Signs Austin | A History of Awnings


Awnings are not a trend, they have a long history. We know that awnings were used by Egyptian and Syrian civilizations, called woven mats they covered market stalls and homes providing much needed shade. In 50 BC, a Roman poet makes a reference to a “linen-awning, stretched, over mighty theatres”. The Roman Coliseum had large retractable (man powered) fabric awnings to provide its patrons and royalty the shelter from sun, wind and rain. Interestingly, awnings haven’t changed all that much over the centuries.

Early in the 19th century, awnings became common in the US. In areas with severe weather, the awnings were removed and the bare frames exposed. This is evident in many winter photographs. Predominantly in this era canvas duck was the fabric used in awnings, it was strong, closely woven cotton cloth. For additional embellishments, extra hang over canvas could be used to make a valance often with scalloped edges. The structures were adorned with filigree and post tops were decorated with ball, arrow or other types of finials.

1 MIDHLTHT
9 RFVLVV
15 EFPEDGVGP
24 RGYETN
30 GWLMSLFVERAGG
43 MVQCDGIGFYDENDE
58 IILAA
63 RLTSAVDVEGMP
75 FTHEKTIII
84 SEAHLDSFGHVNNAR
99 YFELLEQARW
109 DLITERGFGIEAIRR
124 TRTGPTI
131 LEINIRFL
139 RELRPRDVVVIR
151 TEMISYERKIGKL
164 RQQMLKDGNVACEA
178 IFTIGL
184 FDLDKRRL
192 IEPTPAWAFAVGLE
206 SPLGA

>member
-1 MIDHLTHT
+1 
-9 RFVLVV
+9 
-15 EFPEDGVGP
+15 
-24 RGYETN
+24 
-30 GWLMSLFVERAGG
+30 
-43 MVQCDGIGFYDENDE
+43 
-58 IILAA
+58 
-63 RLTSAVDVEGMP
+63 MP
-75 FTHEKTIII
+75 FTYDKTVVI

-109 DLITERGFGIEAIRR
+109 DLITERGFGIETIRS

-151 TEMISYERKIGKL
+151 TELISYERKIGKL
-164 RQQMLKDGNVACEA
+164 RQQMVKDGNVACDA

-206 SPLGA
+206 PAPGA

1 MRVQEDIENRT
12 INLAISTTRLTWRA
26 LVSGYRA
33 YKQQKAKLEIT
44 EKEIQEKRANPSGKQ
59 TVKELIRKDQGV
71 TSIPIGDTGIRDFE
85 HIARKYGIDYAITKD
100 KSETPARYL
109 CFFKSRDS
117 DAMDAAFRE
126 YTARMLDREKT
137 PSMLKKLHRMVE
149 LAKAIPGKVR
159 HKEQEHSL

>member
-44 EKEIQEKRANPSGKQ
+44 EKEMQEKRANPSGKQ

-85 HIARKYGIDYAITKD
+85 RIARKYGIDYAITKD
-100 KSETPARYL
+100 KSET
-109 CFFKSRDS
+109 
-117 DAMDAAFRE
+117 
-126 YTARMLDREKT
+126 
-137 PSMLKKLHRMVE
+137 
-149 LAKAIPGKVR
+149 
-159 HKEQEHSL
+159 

Shortly after the Civil War, iron plumbing pipe was modified for awning frames increasing the availability and making awnings more cost effective. A possible second force driving awning sales post Civil War were canvas mills and sail makers who had supplied steamships and tents for the troops during the war were looking for new markets.

Commercial awnings expanded as sign companies were able to apply printed graphics to the awnings.  Many retailers have taken advantage of this prominent business signage.

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